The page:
The short answer, I believe, is that there is nothing wrong with offering a prayer to the Holy Spirit, since God the Spirit is, of course, fully God, just as is God the Father and God the Son. However, most prayers in the New Testament and in the church of the second and third centuries were to God the Father, with a few exceptions.
I recently read an article by Boris Paschke entitled: “Praying to the Holy Spirit in Early Christianity.” His conclusions include the following:
This article studied praying to the Holy Spirit in early Christianity, with the following results: while the New Testament neither contains prayers to the Holy Spirit nor references to such prayers, later early Christian sources from the Second and Third Centuries AD contain at the least a few passages that are relevant for the topic. In Tertullian’s De oration 12, spiritus sanctus is envisaged as addressee of Christian prayer. However, it remains unclear if this Latin term refers particularly to the third person of the Trinity or to God in general. In De baptism 8, Tertullian states that spirit epiclesis were components of the baptismal services he was familiar with. At the beginning of his homilies on the book of Leviticus, Origen encourages addressing not only Jesus but also the Holy Spirit in prayers asking for understanding the biblical text (Orig. Hom. Lev. I 1). In Jesus’s hymn and round dance (which is found in chapters 94–96 of the Acts of John) it is probably not the Holy Spirit but rather Jesus who is addressed with the epithet ‘Spirit’. The Acts of Thomas contain two prayers to the Holy Spirit, namely the spirit epiclesis in chapters 27 and 50. However, it is possible that these epiclesis not only ask the Holy Spirit but also Jesus Christ to come. In view of these findings, it seems (1) that prayers to the Holy Spirit were very rare in early Christianity; and (2) that the Holy Spirit was addressed either alone (Tertullian De baptism 8) or together with Jesus Christ (Orig. Hom. Lev. I 1).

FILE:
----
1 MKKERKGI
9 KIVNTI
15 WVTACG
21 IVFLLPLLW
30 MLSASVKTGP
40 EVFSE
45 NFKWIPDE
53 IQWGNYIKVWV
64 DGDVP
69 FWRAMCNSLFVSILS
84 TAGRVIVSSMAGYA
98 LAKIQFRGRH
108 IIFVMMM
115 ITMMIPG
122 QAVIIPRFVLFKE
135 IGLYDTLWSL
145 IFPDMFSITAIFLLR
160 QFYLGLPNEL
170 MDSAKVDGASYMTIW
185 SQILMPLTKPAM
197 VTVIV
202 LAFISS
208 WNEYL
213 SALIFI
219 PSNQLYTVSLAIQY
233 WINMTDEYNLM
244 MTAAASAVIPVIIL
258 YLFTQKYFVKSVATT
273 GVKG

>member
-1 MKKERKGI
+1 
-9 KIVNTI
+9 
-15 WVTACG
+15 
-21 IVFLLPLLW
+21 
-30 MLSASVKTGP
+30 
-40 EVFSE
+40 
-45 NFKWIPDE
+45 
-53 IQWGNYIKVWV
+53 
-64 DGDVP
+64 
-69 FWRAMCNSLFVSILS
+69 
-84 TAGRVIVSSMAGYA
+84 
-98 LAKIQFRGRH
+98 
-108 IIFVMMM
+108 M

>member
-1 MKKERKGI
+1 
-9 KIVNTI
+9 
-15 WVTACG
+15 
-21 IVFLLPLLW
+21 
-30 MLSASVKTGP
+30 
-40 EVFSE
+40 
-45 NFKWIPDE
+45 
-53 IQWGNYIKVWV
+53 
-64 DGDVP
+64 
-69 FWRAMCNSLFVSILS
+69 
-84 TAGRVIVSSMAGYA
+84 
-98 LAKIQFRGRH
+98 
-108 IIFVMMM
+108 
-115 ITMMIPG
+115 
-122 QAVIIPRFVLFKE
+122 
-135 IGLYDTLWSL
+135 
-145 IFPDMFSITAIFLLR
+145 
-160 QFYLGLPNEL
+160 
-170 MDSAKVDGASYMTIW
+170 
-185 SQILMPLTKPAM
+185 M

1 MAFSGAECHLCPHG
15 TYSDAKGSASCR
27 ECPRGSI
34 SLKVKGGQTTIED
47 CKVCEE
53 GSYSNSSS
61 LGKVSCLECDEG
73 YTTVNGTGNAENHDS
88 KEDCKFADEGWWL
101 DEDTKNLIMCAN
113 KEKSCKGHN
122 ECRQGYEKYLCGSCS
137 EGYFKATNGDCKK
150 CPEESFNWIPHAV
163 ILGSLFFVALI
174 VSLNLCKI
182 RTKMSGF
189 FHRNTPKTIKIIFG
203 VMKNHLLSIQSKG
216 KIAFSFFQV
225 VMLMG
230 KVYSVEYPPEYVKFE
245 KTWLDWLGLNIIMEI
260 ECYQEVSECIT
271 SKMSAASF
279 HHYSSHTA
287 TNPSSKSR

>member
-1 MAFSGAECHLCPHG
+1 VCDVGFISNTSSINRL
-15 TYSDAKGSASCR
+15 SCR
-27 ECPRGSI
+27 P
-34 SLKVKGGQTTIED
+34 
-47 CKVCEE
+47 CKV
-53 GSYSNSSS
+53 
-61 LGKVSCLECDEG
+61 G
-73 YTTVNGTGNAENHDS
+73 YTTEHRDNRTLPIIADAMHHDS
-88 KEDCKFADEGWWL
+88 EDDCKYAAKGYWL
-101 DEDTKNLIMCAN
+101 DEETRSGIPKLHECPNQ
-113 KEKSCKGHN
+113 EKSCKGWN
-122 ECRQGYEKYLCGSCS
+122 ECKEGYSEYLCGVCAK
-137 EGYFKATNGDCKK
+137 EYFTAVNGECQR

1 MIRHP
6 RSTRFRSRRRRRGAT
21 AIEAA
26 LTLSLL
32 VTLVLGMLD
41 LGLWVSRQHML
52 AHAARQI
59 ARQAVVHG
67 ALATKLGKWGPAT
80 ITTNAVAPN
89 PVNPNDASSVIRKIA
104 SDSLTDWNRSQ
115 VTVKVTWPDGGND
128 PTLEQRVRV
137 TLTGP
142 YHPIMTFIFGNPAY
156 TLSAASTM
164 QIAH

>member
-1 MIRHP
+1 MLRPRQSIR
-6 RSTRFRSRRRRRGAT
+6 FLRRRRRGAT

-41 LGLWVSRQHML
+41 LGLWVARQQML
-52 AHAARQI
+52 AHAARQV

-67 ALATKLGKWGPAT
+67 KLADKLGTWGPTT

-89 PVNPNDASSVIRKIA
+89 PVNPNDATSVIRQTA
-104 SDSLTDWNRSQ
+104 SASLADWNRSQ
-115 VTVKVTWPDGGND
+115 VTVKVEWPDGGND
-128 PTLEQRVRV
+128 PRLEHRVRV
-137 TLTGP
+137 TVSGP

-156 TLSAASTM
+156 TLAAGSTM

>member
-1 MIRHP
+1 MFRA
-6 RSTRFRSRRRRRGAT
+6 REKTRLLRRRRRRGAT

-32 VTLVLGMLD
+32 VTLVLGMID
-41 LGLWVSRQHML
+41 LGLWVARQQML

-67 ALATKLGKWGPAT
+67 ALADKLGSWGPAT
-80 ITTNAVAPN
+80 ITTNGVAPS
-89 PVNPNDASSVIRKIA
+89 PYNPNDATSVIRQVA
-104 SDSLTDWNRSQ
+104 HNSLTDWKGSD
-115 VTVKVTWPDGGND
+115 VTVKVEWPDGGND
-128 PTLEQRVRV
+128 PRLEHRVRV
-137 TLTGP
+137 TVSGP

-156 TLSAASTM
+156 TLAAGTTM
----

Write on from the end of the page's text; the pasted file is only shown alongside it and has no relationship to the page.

So, what about our practice? My recommendation is that, following the biblical pattern and the pattern of the early church, we should normally address our prayers to God the Father, but still allow occasional addressing of prayers to Jesus, that is, to God the Son, as well as occasional prayers to the Holy Spirit, that is, to God the Spirit. But since the common pattern is to address God the Father in prayer, I would suggest that praying to God the Son and God the Spirit should focus more upon the works that are specifically connected in Scripture to those persons of the Godhead. Thus, the occasional prayer to Jesus might look something like: “Jesus, thank you for dying as a substitute on the cross in our place,” or “Lord Jesus, we long for your second coming” (cf. 1 Cor. 16:22 “Our Lord, Come!”). The occasional prayer to the Holy Spirit could be: “Spirit, fill us with power to speak your word with boldness,” or “Illumine your Word as we read it, and help us know how to apply it.”
I would not take what I have written here as a rule, but rather as a suggestion that may bring you greater clarity and focus as you pursue a life of prayer.
 Boris Paschke, “Praying to the Holy Spirit in Early Christianity,” Tyndale Bulletin 64.2 (2013): 299-316.